An Air Force veteran was arrested Friday on federal espionage charges for allegedly attempting to deliver classified information to the Soviet Union, the FBI announced.
Bobby R. Gillham, special agent in charge of the bureau's Dallas office, said Ronald Craig Wolf, 34, of Dallas, was arrested without incident Friday afternoon at a Holiday Inn near Dallas-Fort Worth International Airport.Wolf was immediately taken before a federal magistrate, who ordered him held without bond pending a detention hearing Wednesday.
Wolf, who served nearly seven years in the Air Force, was charged with espionage in a complaint that states he "did knowingly and willfully attempt to communicate to a foreign government; to whit, the Union of Soviet Socialist Republics, information relating to the national defense of the United States, with intent and reason to believe that said information would be used to the injury of the United States and to the advantage of the foreign nation."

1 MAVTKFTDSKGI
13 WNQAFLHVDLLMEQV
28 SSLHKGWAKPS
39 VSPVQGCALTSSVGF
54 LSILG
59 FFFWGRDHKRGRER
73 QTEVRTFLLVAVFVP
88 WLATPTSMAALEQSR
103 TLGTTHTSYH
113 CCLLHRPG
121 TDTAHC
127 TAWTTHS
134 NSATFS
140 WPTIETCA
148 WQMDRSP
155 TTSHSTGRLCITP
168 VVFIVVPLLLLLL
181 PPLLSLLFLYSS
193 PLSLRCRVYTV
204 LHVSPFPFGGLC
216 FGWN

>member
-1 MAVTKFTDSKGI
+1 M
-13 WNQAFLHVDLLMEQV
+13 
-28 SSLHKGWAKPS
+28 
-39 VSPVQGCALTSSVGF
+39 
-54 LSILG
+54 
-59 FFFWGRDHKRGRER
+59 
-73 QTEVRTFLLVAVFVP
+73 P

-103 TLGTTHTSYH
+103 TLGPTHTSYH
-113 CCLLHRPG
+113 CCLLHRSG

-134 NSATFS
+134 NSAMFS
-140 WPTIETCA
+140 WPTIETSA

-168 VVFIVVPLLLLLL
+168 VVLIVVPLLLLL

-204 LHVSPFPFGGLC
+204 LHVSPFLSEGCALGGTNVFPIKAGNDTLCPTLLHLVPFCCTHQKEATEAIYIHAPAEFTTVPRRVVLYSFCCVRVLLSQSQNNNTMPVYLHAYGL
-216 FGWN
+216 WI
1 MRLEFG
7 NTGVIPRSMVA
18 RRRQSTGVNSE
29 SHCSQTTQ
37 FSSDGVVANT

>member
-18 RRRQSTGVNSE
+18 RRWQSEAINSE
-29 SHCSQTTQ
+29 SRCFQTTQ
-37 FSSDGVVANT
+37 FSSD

The FBI's investigation began in early March when information was obtained indicating Wolf's desire to sell sensitive classified information to the Soviet Union, Gillham said at a news conference Friday afternoon.
On five occasions, Wolf "engaged in conversations with a person he believed to be a representative of the Soviet Union assigned to the Soviet Embassy" in Washington, D.C., the complaint said.
The person Wolf contacted was actually an undercover FBI agent.
"During each of these conversations, Wolf discussed various aspects of his military background and experience, and his desire to `defect' to the Soviet Union and provide United States Air Force military secrets to the Soviet Union for monetary gain and to get revenge for his treatment by the United States government," the complaint said.
Wolf enlisted in the Air Force in July 1974 at Dallas and served until May 1981. During that time, he held a top secret clearance and received training in the Russian language, Gillham said.
The federal complaint said Wolf was discharged because of his "unsuitability for service due to financial irresponsibility."